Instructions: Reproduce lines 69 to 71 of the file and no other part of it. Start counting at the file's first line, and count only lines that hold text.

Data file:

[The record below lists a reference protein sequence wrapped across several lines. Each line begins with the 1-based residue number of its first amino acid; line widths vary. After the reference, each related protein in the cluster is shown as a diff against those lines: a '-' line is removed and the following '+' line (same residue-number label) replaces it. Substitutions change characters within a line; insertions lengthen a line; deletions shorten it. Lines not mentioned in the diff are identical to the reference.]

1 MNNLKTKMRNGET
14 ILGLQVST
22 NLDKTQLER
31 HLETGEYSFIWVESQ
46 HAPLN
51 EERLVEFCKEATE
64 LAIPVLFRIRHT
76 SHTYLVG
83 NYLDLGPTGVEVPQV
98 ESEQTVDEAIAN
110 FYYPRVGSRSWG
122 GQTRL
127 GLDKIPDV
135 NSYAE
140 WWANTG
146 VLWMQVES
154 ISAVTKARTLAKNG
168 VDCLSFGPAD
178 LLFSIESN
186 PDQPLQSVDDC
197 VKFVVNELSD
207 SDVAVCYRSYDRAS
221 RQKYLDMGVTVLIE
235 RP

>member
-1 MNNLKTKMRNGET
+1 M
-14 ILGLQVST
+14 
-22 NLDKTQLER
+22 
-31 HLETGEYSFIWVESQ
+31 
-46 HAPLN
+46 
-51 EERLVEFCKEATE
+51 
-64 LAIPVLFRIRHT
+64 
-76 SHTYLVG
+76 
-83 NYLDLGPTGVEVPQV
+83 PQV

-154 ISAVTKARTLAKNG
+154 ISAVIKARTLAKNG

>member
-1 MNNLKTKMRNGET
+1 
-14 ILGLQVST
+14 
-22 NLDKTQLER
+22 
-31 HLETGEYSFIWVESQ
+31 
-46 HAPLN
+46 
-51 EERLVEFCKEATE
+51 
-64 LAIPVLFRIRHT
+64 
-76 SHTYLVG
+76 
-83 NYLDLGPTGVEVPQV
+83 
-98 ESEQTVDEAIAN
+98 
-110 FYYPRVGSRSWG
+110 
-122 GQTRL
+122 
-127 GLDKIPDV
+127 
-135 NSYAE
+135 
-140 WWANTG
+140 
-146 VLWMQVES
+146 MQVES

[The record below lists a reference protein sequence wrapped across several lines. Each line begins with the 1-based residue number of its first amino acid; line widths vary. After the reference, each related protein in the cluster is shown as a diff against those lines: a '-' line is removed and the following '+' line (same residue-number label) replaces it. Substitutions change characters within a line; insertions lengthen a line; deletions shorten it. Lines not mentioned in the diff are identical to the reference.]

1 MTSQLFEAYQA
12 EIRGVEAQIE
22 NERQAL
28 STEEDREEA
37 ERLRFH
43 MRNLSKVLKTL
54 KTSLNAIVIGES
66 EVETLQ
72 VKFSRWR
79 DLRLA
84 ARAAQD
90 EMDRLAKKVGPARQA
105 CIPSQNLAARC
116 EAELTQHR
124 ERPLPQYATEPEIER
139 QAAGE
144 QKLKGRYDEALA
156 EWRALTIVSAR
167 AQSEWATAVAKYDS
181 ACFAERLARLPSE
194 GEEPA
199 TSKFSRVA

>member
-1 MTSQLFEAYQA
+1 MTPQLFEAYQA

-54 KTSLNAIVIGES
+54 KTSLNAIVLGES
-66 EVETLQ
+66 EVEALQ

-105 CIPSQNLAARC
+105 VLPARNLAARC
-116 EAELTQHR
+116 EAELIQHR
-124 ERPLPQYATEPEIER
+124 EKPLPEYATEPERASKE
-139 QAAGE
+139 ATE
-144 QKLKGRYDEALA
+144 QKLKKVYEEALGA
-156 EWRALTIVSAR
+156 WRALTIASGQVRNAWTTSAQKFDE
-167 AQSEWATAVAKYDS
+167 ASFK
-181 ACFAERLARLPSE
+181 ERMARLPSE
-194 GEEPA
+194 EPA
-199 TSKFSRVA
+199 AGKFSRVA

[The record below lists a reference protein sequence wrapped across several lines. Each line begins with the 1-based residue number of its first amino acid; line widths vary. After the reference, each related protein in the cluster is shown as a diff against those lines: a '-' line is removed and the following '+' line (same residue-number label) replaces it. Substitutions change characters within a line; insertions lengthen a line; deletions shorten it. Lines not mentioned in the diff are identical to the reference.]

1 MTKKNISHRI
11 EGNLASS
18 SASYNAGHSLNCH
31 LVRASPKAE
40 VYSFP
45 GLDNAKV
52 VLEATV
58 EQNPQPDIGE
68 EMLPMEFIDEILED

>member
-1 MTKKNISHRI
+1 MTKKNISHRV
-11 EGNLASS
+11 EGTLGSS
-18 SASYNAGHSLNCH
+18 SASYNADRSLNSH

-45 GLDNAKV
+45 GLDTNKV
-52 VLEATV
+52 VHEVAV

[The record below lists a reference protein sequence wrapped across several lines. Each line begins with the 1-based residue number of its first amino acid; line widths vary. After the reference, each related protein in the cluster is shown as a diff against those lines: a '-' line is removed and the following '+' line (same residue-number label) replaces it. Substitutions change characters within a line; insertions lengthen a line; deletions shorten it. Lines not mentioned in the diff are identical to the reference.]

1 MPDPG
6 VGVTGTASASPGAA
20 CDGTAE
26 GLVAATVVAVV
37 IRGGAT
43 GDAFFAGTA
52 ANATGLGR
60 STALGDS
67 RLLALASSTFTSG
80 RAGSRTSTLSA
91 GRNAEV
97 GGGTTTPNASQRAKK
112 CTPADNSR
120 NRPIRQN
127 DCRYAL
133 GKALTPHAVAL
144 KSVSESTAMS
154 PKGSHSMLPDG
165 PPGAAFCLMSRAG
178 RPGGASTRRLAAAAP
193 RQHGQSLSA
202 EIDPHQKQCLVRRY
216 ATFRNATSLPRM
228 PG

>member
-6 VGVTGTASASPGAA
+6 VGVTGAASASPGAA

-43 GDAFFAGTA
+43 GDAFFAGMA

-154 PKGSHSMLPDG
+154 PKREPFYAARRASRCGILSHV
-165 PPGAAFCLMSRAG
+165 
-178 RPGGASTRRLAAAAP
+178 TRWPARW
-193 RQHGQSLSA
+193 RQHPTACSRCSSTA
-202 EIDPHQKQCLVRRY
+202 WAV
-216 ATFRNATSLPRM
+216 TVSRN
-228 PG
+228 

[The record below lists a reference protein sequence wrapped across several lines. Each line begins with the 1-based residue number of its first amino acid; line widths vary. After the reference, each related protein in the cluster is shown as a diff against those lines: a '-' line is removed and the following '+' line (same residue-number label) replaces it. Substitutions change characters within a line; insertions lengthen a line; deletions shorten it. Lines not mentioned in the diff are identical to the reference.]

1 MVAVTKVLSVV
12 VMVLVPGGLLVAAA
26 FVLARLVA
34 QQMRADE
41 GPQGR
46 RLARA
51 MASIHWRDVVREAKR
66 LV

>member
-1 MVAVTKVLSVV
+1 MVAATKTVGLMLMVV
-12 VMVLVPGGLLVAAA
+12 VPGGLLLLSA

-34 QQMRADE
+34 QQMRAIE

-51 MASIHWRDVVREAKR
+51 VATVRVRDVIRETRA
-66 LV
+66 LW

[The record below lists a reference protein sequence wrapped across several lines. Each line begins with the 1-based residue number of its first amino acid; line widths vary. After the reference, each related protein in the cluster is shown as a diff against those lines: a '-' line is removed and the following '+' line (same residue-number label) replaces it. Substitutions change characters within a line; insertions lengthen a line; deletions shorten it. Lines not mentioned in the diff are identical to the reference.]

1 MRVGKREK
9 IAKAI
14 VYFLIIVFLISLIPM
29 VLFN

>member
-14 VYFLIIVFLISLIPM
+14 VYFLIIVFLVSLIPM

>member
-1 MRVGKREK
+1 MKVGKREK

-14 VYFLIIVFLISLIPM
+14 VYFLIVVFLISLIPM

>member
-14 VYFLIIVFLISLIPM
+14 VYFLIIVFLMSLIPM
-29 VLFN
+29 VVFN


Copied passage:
+110 
-122 GQTRL
+122 